The Commissioner of Internal Revenue determined a deficiency in the income tax of the Chicago & North Western Railway Company and from an order of the United States Board of Tax Appeals which reduced the amount of a deficiency, the taxpayer appeals, and the Commissioner of Internal Revenue cross-appeals.
Before ALSCHULER and SPARKS, Circuit Judges, and FITZHENRY, District Judge.
FITZHENRY, District Judge.
The Chicago & North Western Railway Company, petitioner, appeals from the order of the United States Board of Tax Appeals in its case against the Commissioner of Internal Revenue. TheCommissioner of Internal Revenue makes his cross-appeal from the order complained of in the original appeal. The chief questions involved in both appeals have to do with the undermaintenance during federal control of the taxpayer's property and the compromise settlements between the taxpayer and the Director General.
The property of the taxpayer was taken over by the United States government December 28, 1917, and for accounting purposes as of December 31, 1917, under and by virtue of the President's Proclamation of December 26, 1917. It was operated until and including February 29, 1920, when it was returned to the taxpayer. It was under the management of the United States Railroad Administration, at the head of which was the Director General of Railroads.
Under the Federal Control Act March 21, 1918 (40 Stat. 451), the President was authorized to enter into agreements, with the several carriers, with reference to the just compensation to be paid them for the use of their several properties during federal control.
Upon authority of the act the Director General and the taxpayer entered into the "Standard Contract," which had been worked out and accepted by most of the railroad companies. This contract required, during federal control, that the Director General should annually, as nearly as practicable, expend either in payments for labor and material, or by payments into funds, such sums for maintenance, repairs, renewals, retirement, and depreciation as might be requisite in order that the property may be returned in substantially as good repair and in substantially as complete equipment as on January 1, 1918. It also provided that the annual expenditures and charges, during federal control of such property, and the fair distribution thereof, or the payment into funds of an amount equal in the aggregate to the average annual expenditures and charges therefor during the stipulated test period (less the cost of fire insurance), should be taken as a full compliance with the foregoing obligations, and in comparing the amounts expended during federal control with amounts expended during the test period, due allowance should be made for any difference that might exist between the cost of labor and materials and between the amount of property taken over and the average of the test period, and for any difference in use substantial enough, in the opinion of the Commission, to be considered, so that the result would be as nearly as practicable the same relative amount, character, and durability of physical reparation.
At the end of federal control (February 29, 1920), the Director General returned to the taxpayer a railroad which was not in substantially as good repair and with as complete equipment as when taken over.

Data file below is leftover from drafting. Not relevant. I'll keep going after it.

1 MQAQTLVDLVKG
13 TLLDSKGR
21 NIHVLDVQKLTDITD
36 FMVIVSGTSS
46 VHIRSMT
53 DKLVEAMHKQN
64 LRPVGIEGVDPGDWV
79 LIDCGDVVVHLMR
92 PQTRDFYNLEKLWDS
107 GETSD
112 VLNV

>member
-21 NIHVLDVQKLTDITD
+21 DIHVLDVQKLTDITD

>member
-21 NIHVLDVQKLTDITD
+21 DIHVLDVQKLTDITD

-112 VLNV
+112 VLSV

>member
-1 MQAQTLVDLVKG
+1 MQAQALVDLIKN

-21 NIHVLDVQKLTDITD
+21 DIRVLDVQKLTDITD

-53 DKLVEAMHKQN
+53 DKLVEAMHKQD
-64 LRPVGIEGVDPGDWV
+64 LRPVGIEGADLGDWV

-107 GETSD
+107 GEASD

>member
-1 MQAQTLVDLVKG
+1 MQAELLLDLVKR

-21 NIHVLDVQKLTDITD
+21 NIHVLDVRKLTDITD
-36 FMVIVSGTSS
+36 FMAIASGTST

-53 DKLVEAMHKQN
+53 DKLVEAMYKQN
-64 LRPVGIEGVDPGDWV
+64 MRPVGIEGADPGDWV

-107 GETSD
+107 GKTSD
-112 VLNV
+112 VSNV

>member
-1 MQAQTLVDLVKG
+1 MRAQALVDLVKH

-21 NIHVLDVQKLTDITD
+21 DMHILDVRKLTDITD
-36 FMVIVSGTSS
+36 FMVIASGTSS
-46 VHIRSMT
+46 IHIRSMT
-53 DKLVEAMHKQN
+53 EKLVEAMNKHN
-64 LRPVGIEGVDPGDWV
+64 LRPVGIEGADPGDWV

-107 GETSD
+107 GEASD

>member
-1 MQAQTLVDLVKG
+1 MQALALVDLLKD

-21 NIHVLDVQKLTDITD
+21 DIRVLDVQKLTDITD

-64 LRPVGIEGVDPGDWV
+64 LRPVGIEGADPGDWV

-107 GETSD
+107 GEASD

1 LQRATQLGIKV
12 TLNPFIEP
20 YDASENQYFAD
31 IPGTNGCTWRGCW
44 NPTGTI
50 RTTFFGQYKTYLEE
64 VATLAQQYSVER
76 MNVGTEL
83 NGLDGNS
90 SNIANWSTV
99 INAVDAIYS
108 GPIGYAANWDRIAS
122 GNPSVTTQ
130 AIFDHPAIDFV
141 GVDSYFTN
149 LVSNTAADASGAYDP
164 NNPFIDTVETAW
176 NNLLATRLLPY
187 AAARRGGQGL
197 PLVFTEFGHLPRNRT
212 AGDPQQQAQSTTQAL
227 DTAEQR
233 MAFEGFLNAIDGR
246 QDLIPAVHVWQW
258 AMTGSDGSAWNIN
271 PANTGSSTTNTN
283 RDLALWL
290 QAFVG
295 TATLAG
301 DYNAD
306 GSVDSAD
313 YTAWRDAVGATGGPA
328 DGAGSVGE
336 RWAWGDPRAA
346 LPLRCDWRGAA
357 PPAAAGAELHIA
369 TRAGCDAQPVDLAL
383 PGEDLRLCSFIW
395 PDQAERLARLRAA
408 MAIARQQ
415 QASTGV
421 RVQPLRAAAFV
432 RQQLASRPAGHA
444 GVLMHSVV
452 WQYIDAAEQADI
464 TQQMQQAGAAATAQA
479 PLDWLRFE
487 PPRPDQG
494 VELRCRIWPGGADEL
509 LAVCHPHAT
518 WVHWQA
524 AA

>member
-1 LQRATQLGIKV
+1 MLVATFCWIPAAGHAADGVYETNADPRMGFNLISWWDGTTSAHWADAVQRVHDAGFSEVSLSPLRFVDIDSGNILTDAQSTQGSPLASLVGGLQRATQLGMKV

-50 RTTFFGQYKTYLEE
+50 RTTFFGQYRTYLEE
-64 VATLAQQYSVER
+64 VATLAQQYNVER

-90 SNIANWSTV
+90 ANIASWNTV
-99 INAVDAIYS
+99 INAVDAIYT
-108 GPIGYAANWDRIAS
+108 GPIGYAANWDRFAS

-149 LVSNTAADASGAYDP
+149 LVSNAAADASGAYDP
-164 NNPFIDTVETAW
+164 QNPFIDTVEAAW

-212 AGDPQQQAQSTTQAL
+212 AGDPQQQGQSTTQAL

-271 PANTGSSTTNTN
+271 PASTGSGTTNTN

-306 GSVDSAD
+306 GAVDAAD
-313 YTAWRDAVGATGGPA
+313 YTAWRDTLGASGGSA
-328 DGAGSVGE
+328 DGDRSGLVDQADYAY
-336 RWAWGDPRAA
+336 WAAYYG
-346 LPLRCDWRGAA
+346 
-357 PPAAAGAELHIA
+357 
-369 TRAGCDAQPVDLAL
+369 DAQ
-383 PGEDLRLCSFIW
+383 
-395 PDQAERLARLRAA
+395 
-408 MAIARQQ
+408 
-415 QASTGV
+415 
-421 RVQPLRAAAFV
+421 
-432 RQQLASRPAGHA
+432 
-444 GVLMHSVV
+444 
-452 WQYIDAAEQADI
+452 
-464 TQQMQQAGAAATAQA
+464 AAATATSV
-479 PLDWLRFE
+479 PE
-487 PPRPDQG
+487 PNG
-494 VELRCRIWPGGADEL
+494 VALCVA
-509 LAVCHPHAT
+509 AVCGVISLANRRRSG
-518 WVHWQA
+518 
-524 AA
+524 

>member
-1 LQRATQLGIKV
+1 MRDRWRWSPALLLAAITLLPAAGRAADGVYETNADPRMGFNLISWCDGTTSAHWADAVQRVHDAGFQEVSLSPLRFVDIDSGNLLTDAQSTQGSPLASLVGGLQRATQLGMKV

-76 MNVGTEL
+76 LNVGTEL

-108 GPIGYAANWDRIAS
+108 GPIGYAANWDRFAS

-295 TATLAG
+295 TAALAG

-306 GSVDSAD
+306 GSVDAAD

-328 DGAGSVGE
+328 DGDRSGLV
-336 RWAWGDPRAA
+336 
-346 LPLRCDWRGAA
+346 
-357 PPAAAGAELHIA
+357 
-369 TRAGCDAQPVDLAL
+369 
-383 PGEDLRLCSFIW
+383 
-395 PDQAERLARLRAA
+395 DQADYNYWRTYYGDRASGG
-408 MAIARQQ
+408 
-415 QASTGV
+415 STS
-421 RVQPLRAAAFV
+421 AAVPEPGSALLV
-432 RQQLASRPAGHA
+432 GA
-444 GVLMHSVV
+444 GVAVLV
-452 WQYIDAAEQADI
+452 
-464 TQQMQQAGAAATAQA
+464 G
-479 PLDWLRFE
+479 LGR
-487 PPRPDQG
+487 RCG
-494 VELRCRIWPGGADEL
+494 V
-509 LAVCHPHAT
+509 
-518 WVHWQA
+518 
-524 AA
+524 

The amount of undermaintenance of the taxpayer's property became a proper charge against the Director General at the conclusion of federal control, and all that remained to be done was to ascertain its extent according to the standards agreed upon in the contract between the parties, from January 1, 1918, to February 29, 1920, inclusive.
From accounting circulars sent to the appropriate officers and employees of the property, the Director General ascertained that the taxpayer's railroad, ways, and structures had been undermaintained in the sum of $4,585,865, and the equipment overmaintained in the sum of $3,525,747.
The taxpayer claimed, under a proper construction of the contract and provisions for ascertaining the amounts of the several items, there was due the railroad approximately $33,000,000, while the Director General contended originally the taxpayer owed him $1,774,495.04. Later, there were some adjustments made in the division of liquidation claims of the Railroad Administration and the original figures of the Director General were changed, and the total amount of undermaintenance was fixed at $8,191,905.37.
There were many conferences with reference to the amount due the taxpayer, which continued until late in the summer of 1921. Finally the Director General offered to pay the taxpayer a lump sum of $6,500,000 in full of all claims, which was accepted. The claim of the Director General for overmaintenance of equipment and many claims of the taxpayer were eliminated, and upon the payment in cash the taxpayer's release was taken, which, among other things, provided:
"The purpose and effect of this instrument is to evidence the complete and final settlement of all demands of every kind and character as between the parties hereto growing out of Federal control of railroads. * * *"
A "breakdown" of this settlement made by the Director General indicates that, giving effect to various debits and credits in the mutual account between the parties, the allowance included in the settlement for undermaaintenance of way and ...